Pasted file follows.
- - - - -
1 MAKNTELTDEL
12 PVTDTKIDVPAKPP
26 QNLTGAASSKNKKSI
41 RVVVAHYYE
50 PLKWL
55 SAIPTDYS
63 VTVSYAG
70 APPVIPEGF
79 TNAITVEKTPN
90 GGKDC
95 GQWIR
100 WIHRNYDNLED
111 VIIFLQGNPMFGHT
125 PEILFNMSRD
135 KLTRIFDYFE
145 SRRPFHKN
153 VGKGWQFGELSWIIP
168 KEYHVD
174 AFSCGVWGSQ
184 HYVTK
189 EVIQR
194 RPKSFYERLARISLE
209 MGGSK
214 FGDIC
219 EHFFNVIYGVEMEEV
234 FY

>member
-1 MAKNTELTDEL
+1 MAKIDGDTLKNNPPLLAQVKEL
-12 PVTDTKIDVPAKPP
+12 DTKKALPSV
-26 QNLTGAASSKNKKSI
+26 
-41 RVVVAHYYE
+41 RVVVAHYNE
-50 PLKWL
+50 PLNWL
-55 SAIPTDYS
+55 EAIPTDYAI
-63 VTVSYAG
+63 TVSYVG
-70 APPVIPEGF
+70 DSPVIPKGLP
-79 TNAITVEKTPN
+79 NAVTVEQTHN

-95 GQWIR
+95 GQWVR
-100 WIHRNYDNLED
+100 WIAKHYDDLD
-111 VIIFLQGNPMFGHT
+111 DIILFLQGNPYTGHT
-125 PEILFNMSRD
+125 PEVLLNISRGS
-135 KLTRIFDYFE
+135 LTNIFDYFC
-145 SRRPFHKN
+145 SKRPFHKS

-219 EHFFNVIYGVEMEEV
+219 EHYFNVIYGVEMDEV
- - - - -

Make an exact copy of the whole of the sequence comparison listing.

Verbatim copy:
1 MAKNTELTDEL
12 PVTDTKIDVPAKPP
26 QNLTGAASSKNKKSI
41 RVVVAHYYE
50 PLKWL
55 SAIPTDYS
63 VTVSYAG
70 APPVIPEGF
79 TNAITVEKTPN
90 GGKDC
95 GQWIR
100 WIHRNYDNLED
111 VIIFLQGNPMFGHT
125 PEILFNMSRD
135 KLTRIFDYFE
145 SRRPFHKN
153 VGKGWQFGELSWIIP
168 KEYHVD
174 AFSCGVWGSQ
184 HYVTK
189 EVIQR
194 RPKSFYERLARISLE
209 MGGSK
214 FGDIC
219 EHFFNVIYGVEMEEV
234 FY

>member
-1 MAKNTELTDEL
+1 MAKIDGDTLKNNPPLLAQVKEL
-12 PVTDTKIDVPAKPP
+12 DTKKALPSV
-26 QNLTGAASSKNKKSI
+26 
-41 RVVVAHYYE
+41 RVVVAHYNE
-50 PLKWL
+50 PLNWL
-55 SAIPTDYS
+55 EAIPTDYAI
-63 VTVSYAG
+63 TVSYVG
-70 APPVIPEGF
+70 DSPVIPKGLP
-79 TNAITVEKTPN
+79 NAVTVEQTHN

-95 GQWIR
+95 GQWVR
-100 WIHRNYDNLED
+100 WIAKHYDDLD
-111 VIIFLQGNPMFGHT
+111 DIILFLQGNPYTGHT
-125 PEILFNMSRD
+125 PEVLLNISRGS
-135 KLTRIFDYFE
+135 LTNIFDYFC
-145 SRRPFHKN
+145 SKRPFHKS

-219 EHFFNVIYGVEMEEV
+219 EHYFNVIYGVEMDEV